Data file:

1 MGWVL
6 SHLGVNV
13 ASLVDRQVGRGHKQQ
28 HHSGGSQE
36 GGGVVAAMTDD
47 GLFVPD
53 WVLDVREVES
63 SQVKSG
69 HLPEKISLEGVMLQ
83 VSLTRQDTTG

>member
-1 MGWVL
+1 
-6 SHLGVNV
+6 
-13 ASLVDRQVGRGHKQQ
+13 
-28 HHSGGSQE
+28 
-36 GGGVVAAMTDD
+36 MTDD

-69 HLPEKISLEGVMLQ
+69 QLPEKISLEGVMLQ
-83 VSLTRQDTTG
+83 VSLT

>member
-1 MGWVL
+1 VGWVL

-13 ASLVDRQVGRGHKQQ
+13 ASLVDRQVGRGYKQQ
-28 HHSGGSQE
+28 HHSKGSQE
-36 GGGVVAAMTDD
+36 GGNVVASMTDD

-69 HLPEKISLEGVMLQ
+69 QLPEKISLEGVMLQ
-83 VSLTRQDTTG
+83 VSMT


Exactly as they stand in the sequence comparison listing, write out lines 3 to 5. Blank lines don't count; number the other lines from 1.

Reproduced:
13 ASLVDRQVGRGHKQQ
28 HHSGGSQE
36 GGGVVAAMTDD